The library will receive approximately $18,173 less in real and personal property tax rate revenue next year compared to their current rate of 86 cents for real and 88 cents for personal property per $1,000 assessed value.
At 85 cents per $1,000 assessed value for both real and personal property, the library’s new tax rates will give the library about $1.28 million in revenue for next fiscal year, not including new property.
Friends of the Library plan
to hold sale over Burgoo,
The Friends of the Library’s new building has been placed on the library’s grounds, Library Director Pam Mullins told board members during last Tuesday’s meeting. The library board, which had discussed paying for the gravel for the building’s foundation, ended up not paying for the building’s necessary gravel due to the time constraints, she said.
The library may be making improvements to its property in the future to assist the Friends of the Library organization, Mullins said.
The Friends of the Library group is in the process of scheduling book sales to coincide with the library’s upcoming author’s event on Sept. 21 and the burgoo festival to be held at the end of September.
Library board discusses
Director Pam Mullins came back to the board with information regarding the establishment of an advisory board to assist library trustees with gathering information or investigating certain topics.
The advisory board is informal, Mullins, and a way to build new, future members.
“That was my concern,” Library board president Bryan Proctor said. “Are they going to be active?”
Terry Manuel, who had been serving at the library board’s interim regional librarian up until August, said Franklin County library currently has a very active advisory committee with a reputation for success and professionalism.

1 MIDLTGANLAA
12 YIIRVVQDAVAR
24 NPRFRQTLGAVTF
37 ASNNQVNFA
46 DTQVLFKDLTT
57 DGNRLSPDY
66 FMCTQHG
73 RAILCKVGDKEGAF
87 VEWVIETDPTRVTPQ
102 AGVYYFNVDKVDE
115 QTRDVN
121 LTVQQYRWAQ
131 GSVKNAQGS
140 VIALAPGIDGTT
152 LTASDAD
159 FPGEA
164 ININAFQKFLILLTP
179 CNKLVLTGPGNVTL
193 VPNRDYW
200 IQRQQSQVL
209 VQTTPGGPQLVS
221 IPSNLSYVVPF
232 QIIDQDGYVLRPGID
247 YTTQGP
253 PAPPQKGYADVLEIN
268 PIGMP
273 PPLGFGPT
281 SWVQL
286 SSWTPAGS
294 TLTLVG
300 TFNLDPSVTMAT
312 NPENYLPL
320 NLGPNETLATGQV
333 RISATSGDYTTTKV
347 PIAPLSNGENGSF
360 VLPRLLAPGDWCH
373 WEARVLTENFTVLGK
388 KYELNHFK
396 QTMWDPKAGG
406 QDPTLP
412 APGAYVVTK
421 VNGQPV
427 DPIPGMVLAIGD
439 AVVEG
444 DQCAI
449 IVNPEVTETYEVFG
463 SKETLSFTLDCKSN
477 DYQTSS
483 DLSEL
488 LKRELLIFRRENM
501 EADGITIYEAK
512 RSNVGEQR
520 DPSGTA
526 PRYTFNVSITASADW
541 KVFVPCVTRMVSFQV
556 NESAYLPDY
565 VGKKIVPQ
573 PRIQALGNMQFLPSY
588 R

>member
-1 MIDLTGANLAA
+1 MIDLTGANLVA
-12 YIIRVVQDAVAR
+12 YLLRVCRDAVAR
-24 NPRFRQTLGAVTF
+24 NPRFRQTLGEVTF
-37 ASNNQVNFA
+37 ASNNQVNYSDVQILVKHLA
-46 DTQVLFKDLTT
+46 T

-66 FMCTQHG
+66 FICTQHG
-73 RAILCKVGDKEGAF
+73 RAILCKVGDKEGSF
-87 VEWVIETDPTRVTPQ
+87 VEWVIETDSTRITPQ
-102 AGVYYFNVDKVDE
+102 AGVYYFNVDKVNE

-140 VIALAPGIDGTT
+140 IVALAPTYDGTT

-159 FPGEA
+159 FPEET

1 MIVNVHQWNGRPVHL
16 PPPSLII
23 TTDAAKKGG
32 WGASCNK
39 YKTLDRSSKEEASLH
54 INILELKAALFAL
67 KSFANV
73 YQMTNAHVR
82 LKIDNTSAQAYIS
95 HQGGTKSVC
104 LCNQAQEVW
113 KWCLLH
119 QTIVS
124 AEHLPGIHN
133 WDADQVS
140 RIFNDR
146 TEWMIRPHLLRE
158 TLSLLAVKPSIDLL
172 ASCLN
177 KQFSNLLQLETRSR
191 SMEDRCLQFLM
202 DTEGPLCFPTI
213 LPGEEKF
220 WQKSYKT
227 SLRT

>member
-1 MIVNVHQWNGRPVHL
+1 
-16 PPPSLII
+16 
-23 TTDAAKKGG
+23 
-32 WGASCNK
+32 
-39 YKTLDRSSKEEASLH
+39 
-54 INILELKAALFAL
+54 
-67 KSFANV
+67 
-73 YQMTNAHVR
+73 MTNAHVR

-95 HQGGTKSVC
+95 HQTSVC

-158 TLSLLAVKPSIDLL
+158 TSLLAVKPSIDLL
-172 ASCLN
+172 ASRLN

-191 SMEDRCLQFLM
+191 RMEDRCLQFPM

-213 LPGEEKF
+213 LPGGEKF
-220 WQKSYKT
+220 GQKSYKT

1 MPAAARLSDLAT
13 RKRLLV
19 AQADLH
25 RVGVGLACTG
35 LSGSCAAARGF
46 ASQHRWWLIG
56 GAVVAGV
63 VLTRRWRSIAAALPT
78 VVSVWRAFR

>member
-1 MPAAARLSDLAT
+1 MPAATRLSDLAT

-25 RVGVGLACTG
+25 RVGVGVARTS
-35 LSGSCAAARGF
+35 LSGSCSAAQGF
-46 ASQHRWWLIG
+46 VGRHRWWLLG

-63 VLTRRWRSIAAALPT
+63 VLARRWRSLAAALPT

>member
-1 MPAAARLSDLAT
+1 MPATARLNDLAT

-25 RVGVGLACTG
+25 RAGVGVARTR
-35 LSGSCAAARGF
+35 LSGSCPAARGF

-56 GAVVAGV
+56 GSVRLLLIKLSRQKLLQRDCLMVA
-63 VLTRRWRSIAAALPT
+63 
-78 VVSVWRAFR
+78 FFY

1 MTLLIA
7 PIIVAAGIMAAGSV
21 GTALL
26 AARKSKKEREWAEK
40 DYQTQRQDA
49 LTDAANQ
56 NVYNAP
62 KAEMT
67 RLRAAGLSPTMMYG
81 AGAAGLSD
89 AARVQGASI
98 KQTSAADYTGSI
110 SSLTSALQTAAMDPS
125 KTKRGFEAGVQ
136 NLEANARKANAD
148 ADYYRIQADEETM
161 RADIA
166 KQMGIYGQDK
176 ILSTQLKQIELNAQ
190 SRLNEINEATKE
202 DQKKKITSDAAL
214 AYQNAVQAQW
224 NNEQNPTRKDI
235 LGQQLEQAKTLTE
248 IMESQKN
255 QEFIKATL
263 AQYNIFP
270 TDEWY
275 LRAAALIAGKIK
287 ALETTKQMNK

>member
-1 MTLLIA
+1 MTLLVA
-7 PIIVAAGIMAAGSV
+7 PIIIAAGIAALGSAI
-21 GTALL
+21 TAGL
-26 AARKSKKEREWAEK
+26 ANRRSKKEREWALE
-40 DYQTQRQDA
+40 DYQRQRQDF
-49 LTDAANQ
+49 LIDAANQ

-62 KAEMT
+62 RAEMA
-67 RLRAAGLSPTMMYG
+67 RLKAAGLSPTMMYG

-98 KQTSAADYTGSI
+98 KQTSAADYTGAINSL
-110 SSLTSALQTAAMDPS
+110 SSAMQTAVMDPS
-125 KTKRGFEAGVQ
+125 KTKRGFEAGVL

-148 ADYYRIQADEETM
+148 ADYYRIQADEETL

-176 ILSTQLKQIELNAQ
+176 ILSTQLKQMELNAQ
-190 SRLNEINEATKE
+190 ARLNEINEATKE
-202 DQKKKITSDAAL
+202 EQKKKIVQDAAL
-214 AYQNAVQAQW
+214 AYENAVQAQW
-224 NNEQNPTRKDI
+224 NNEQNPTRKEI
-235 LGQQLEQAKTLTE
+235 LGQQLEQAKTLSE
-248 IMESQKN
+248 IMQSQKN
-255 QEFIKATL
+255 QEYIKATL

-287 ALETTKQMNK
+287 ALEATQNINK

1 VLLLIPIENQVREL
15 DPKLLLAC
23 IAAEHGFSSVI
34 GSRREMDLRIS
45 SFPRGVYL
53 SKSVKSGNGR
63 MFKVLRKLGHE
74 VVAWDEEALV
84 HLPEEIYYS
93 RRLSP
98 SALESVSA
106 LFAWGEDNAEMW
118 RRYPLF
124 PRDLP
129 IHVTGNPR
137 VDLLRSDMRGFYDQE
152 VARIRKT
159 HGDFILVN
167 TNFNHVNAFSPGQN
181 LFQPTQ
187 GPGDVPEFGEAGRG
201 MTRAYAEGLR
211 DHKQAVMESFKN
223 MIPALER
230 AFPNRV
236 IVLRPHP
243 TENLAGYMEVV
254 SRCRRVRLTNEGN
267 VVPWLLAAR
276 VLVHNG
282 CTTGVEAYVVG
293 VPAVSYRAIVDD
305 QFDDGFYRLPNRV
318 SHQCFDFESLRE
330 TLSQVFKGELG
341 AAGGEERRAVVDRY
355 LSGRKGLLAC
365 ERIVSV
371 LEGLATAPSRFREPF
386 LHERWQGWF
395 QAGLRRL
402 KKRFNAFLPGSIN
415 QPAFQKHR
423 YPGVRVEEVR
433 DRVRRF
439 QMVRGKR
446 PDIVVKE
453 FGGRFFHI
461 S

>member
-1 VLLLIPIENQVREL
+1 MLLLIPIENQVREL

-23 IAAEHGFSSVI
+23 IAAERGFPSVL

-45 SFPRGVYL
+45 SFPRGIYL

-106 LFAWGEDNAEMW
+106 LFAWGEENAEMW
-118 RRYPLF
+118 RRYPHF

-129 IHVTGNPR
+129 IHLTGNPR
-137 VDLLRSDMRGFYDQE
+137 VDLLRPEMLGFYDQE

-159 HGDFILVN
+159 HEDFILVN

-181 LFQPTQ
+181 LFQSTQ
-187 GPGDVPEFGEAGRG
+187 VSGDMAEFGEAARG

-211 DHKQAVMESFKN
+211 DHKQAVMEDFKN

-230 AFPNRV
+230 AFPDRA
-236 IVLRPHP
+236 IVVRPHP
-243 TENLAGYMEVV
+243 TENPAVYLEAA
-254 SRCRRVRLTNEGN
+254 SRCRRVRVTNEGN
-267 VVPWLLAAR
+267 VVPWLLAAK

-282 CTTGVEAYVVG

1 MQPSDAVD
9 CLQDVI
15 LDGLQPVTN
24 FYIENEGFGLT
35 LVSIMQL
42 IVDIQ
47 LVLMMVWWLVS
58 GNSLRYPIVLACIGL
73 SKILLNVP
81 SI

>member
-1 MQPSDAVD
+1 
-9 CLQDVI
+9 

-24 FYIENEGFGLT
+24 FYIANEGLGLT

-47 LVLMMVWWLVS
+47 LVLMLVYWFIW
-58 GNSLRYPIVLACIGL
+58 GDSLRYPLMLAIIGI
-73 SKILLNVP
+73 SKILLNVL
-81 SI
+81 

“The advisory board really has no legal status,” Manuel said. “The problem with creating a board committee is that it falls under open records; you’ll have to advertize and post an agenda. If you have an advisory committee, they do it on their own and it’s not a committee of the board. They have the flexibility to go out.”
Trustees asked Mullins to research the Franklin County library and present her findings at the next library board meeting in September.
Library director highlights annual report
Library director Pam Mullins presented the library’s annual report, to be sent on to the state for approval, to library board trustees last Tuesday night.
Operating Revenue: $1,381,528
Operating Expenditures: $995,173
Capital Expenditures: $342,917
Total Expenditures: $1,338,090
Circulation and use
Total Physical Materials: 65,396
Total Digital Materials: 89,892
Number of Registered Users: 15,074
Number of Visits to the Library: 89,212
Total Circulation: 132,312 (4.65 % increase)
Total programs: 863
Total attendees: 15,225